Being Kind to a Sleeping Stranger

A Year of Being Kind blog – Thursday, November 26, 2014

THANK Thank-to-God

Being Kind to a Sleeping Stranger

Happy Thanksgiving, to one and all. Today was a quiet, down day. A day to catch up on some needed rest and relaxation, a Sabbath day for me. I particularly needed a Sabbath, after going full bore for almost three weeks.

Except—my husband and I went out for a cup of coffee this afternoon. Yes, we were actually able to find an open Starbucks. My daughter, home from college for Thanksgiving break, decided to go out with her distinctly un-cool, fuddy-duddy mom and dad, at the last minute.

My daughter is such an interesting person. So is my husband. (I must say, I am not so bad at conversation myself.) We had the rare opportunity to sit and talk with each other for over a half an hour, with no computers, DVD players, smart phones, MP3 players, or other gadgetry to distract us. I very much enjoyed finding out more about what my daughter was learning in several of her classes, as well as her experience at a recent lecture with a visiting professor. Amused, I did more listening than talking. She and my husband were getting into it in rapid-fire fashion, concerning the subject of the lecture (a fascinating aspect of medieval literature).

While we were engaged in conversation in the rear of the coffee shop, a tall man came up and sat down about ten or twelve feet away from us, on the booth-type seat along the wall. We didn’t notice him at first, but then, I saw him begin to nod off. And, he did not have any coffee. I felt compassion towards the man. I caught my husband’s eye, and gestured towards the sleeping man. I smiled, sadly.

My husband saw him, too. And immediately registered what his probable backstory was.

My husband was a volunteer at our former church’s homeless drop-in shelter, on Monday afternoons. During the weeks between November 1 and March 31, the church we used to attend had (and still has) a drop-in place for the homeless and indigent, from 3 to 7 pm. First Presbyterian Church took Mondays out of the week. He was a regular volunteer there, most Monday afternoons, for about five years.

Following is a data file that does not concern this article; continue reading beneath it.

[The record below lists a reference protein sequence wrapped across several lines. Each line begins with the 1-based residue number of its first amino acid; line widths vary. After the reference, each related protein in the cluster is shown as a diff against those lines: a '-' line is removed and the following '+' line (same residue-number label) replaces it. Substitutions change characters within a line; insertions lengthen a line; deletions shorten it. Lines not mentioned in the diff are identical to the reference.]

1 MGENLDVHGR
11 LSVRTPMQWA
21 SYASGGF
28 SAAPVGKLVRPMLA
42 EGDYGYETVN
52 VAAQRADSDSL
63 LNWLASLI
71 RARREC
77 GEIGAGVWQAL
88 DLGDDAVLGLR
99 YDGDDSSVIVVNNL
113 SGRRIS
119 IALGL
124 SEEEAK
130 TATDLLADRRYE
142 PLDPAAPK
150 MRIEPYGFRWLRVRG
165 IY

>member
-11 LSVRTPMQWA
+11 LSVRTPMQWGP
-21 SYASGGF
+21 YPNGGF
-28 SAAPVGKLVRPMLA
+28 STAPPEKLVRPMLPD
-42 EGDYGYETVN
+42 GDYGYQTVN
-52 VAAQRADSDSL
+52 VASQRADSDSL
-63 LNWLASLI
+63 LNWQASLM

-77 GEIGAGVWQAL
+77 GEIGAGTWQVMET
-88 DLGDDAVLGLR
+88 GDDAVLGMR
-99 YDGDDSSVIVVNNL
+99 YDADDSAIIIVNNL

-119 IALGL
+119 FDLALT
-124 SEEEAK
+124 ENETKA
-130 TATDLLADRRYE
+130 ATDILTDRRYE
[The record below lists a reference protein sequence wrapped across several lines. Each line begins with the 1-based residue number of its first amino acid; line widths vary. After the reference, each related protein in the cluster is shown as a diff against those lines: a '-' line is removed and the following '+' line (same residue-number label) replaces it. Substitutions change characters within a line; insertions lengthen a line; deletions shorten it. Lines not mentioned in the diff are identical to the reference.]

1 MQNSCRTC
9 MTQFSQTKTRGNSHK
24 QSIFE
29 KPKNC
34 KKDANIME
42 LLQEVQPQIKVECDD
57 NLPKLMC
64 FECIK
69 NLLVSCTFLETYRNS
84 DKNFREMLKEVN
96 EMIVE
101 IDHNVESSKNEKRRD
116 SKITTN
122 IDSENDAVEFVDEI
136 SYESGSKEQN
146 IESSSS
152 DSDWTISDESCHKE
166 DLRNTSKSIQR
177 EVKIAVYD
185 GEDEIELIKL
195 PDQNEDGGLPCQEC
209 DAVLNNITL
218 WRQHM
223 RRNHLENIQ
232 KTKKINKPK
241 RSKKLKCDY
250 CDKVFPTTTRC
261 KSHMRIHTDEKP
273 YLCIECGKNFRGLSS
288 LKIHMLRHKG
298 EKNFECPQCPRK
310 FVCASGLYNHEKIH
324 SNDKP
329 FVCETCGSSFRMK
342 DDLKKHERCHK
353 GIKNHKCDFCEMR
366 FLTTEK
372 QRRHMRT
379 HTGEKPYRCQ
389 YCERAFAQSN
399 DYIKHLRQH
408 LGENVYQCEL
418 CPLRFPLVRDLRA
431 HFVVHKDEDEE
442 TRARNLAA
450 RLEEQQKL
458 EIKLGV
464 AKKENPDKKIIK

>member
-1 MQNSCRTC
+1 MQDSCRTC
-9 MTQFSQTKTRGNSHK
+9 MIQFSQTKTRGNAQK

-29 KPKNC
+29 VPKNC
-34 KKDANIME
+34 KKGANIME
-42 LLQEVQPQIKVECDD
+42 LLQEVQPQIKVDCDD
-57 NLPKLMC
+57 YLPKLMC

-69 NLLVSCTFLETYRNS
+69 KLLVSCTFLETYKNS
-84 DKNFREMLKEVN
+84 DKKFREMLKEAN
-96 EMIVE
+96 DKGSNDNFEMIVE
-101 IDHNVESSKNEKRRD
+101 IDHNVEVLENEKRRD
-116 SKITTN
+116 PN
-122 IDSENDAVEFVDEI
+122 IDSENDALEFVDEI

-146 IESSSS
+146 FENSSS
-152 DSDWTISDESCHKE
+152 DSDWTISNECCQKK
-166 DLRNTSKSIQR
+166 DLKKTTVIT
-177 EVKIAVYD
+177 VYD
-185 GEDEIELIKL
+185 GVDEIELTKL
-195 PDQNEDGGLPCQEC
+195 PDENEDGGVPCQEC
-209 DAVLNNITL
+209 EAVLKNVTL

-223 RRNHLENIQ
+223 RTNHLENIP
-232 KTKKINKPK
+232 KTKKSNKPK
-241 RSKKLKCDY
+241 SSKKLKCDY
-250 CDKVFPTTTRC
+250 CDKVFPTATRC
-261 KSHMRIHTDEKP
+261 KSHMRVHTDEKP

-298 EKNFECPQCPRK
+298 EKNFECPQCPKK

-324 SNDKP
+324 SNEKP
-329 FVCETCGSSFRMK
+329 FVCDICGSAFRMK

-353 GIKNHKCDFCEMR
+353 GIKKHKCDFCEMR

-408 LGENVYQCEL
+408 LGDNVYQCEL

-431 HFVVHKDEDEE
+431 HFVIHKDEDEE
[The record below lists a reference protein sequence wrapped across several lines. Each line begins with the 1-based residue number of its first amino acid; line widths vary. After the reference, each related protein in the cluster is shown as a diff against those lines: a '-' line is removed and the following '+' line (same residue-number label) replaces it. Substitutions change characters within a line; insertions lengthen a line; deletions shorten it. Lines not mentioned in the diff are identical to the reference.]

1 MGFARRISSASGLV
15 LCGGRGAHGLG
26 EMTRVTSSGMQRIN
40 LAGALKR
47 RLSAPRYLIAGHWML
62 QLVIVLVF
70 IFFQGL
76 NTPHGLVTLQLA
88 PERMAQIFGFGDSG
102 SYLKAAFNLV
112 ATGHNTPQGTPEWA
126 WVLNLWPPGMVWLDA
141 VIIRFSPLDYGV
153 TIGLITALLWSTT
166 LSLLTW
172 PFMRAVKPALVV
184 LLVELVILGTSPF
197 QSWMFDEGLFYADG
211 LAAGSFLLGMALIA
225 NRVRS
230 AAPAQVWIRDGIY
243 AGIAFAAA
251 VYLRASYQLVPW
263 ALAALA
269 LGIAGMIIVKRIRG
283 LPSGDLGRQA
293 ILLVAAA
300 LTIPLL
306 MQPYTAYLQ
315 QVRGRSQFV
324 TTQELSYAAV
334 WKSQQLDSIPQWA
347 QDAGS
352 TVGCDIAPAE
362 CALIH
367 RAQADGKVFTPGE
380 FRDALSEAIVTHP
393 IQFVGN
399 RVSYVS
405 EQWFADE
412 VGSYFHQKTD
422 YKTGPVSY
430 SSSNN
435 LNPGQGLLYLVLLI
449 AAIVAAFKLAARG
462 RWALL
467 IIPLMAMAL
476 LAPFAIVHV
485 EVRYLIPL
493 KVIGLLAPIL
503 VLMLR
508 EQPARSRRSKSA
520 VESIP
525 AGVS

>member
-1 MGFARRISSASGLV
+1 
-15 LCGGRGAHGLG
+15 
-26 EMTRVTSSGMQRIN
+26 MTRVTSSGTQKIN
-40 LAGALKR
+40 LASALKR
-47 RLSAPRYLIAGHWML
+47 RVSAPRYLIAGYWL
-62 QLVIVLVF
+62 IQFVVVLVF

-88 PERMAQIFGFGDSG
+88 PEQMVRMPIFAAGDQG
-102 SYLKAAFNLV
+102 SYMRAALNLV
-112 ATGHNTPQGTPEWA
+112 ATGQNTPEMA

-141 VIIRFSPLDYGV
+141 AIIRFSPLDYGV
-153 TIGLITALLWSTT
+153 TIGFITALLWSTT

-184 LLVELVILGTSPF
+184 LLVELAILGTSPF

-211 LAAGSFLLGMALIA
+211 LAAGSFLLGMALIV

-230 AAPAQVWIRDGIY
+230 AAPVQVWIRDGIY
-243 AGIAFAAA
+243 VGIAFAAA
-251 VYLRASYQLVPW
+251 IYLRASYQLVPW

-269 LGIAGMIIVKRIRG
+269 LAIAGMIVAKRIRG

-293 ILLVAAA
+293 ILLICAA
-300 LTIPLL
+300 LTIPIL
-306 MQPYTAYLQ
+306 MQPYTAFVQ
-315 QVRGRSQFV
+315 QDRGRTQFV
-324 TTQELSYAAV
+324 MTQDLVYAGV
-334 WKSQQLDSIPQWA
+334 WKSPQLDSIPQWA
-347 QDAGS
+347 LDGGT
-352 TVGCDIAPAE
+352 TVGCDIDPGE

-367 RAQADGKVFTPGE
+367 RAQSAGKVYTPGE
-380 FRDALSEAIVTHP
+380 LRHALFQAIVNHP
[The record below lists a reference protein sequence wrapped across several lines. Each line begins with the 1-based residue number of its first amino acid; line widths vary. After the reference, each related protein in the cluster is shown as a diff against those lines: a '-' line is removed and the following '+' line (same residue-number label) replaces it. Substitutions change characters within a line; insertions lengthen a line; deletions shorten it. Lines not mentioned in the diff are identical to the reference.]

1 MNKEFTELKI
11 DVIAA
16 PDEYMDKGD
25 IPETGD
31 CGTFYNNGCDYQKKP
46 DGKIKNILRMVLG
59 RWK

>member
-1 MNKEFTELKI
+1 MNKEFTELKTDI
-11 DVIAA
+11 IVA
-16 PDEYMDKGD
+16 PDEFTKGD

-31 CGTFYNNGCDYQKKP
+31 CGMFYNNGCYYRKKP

So, we both suspected this man needed a place to get in out of the cold. Especially on this cold day, with the high temperature of about 20 degrees.

I was not about to complain to the Starbucks employees about this man. No way! My husband and I watched him sleep with compassion, and did not disturb him. I mentioned that I hoped he had some other place to go when the Starbucks closed. I finished my coffee, and left along with the rest of my family.

I never did find out what happened to this man, afterwards. I don’t think he had any place to go on Thanksgiving. I hope and pray for him. Lord, have mercy on this dear man. I don’t even know his name—but You do. God, bless this man.


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Of Computers and of Service

A Year of Being Kind blog – Monday, May 12, 2014


HAPPY I'll be happy

Of Computers and of Service

Today was a computer day. I did a good deal of work on the computer, reading, writing and sending emails. I also read various articles and posts. Responded to several more, and communicated in various computer-ways.

I could talk about the interesting exchange of tweets I had today on Twitter, but the subject matter was rather esoteric. (I enjoyed it! But, I am not sure whether lots of other people would be too interested.) Instead, I want to mention a post I responded to. The blog is – and Marilyn spent a good number of years outside of the United States, and this blog highlights that aspect of her life. (Life as a Third Culture Kid—TCK—or someone who’s neither this . . . nor that.) Robynn also contributes to this blog—another TCK.

Today’s post was From “Yes, but” to “But God” and Marilyn spoke of her experience living in New England. How people there often respond to bright, happy comments with, “Yes, but . . . “ She then followed that up with talking about her snappy comeback: “But God!” I was intrigued. My mind started whirring. (Of course it did.) I started typing a comment, and it became more than a comment. It turned into a post of its own! Except, a post for my other blog, – The post is called “Prayer Lessons from Improv? Yup.”

I also typed a response to Marilyn’s article, which I posted before lunch. In it, I talked about how the “Yes, But . . . “ post had started me thinking about my two years in comedy improv. The example I gave: “. . . the saying, “Never ‘No, but . . .’ Always ‘Yes, and . . !’” If, in improv, I say “No, but . . . ” in a sketch, I’m putting on the breaks. The sketch runs out of gas, FAST! However, if I say “Yes, and . . . ” then the sketch gains momentum! It has the potential to go to further, greater heights.”

Lo and behold, Marilyn’s compatriot Robynn responded to my comment with, “I want to do improv in Chicago!” (Yup, Robynn. Improv was great. I enjoyed it!)

I so enjoyed giving Robynn some more information, in return. I talked more about the improv classes, but I finally brought it around to communicating in various ways, and specifically preaching. (I enjoy preaching, too—in case anyone couldn’t guess!)

I hope my computer-communication was of service today. I hope so. I pray so! Please, God, send me some good, worthwhile way to be of service tomorrow.


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